Citizen Reporter
Reporter
2 minute read
14 Nov 2017
1:11 pm

DA lays corruption charges against Arthur Fraser and his family

Citizen Reporter

Fraser and some members of his family have been fingered in alleged corruption in the explosive new book, The President’s Keepers.

DA Interim leader John Steenhuisen. Picture: Mabine Seabe/Twitter

The DA on Tuesday morning lay corruption charges against director-general of State Security Agency (SSA) Arthur Fraser and his family over a top-secret state intelligence programme that existed at the spy agency.

DA chief whip in parliament John Steenhuisen said the charges were laid at Cape Town Police Station and in terms of the Prevention and Combating of Corrupt Activities Act.

Fraser and some members of his family have been accused of alleged corruption over the Principle Agent Network (PAN) programme, which was allegedly overseen by him from 2007 to 2009 when he was the deputy director-general of the then National Intelligence Agency (NIA).

The allegations were exposed in investigative journalist and author Jacques Pauw’s new bestselling book, The President’s Keepers.

Steenhuisen said the corruption charges supplemented the DA’s formal complaint lodged with the office of the Inspector-General of Intelligence on May 18, 2017, over Fraser’s involvement in the PAN programme.

“An internal investigation into the PAN programme reportedly found wide-scale financial mismanagement, fruitless expenditure, nepotism and corruption amounting to tens of millions of rands,” Steenhuisen said in a statement.

“The investigation is also said to have found sufficient proof to institute criminal investigations against a number of persons involved with the PAN programme, including Arthur Fraser.”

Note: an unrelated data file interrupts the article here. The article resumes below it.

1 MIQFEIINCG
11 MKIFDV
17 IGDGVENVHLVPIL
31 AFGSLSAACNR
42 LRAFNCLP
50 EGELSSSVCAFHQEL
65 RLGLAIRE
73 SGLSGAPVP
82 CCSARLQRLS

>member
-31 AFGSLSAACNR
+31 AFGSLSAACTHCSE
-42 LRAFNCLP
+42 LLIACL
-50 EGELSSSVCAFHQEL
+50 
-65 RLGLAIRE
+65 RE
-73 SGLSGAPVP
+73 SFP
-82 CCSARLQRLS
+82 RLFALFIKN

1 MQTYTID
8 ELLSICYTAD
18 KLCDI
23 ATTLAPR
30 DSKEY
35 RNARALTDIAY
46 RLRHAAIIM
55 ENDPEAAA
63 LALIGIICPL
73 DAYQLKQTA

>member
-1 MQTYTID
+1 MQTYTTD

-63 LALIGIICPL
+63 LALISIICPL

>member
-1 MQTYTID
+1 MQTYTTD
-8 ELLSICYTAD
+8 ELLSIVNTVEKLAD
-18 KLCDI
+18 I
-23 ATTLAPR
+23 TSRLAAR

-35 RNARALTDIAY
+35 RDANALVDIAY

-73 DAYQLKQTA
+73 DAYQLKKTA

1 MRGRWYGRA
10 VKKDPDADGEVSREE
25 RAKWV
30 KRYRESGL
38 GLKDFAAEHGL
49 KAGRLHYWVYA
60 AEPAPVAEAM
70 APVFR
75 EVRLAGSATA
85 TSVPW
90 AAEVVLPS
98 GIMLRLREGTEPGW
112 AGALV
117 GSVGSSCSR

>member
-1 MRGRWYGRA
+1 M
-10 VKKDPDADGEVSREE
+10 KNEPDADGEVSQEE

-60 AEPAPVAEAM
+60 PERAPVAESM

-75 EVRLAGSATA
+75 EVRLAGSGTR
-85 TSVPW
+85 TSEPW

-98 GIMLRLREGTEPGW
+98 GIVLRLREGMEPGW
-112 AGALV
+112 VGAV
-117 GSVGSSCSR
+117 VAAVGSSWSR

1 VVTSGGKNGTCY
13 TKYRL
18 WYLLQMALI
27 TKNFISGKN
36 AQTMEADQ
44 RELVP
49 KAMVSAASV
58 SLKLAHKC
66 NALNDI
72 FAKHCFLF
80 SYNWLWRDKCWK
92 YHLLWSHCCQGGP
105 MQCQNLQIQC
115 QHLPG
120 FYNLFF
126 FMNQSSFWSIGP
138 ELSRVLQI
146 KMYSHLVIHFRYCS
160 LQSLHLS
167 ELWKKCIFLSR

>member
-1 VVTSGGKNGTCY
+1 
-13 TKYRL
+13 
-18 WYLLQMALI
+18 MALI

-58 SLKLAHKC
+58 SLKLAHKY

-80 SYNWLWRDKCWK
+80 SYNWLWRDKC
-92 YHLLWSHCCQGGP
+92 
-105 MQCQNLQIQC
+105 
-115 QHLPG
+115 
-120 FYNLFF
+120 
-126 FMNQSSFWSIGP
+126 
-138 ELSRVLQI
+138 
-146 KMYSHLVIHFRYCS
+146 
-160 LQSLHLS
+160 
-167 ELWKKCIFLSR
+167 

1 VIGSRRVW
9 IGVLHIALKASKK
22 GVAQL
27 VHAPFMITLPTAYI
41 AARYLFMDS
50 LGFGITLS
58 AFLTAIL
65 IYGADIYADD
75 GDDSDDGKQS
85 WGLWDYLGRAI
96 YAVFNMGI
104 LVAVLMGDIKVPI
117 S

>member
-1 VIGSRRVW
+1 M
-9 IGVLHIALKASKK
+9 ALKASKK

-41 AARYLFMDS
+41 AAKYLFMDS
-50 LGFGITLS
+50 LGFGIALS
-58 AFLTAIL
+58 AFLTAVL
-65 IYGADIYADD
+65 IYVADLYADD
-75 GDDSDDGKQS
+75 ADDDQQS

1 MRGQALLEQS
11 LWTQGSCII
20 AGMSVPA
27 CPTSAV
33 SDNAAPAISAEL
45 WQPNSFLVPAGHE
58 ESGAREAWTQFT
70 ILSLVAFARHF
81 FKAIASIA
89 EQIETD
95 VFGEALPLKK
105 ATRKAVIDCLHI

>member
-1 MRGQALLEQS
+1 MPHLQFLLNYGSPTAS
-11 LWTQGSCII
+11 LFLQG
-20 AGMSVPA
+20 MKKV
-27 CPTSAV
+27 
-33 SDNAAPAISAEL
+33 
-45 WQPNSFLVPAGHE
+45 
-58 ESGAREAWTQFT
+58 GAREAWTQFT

The involvement of Fraser’s family includes allegations that:

  • His brother, Barry Fraser, whose company concluded a R24-million lease agreement to warehouse an estimated 293 vehicles, purchased for ‘operational use’;
  • His son, Lyle Fraser, who was employed as the floor manager in the warehouse;
  • His mother, CF Fraser, who served as a board member of a community-based organisation dealing with conflict resolution, especially at schools. The PAN programme contributed R10 million towards the organisation, which was found to not resort under the mandate of the NIA and produced no product in return;

“Pauw’s book and related media reports paint the picture of a covert programme which was used as a personal enrichment scheme for the Frasers and other intelligence operatives. The ‘secret’ nature of their activities have allowed those who fleeced the SSA to escape accountability for far too long.

“The outrageous details that have now emerged about Fraser’s past not only reinforce our objections to his appointment in September 2016, but also necessitates a proper investigation into his criminal conduct and that of his family,” Steenhuisen said.

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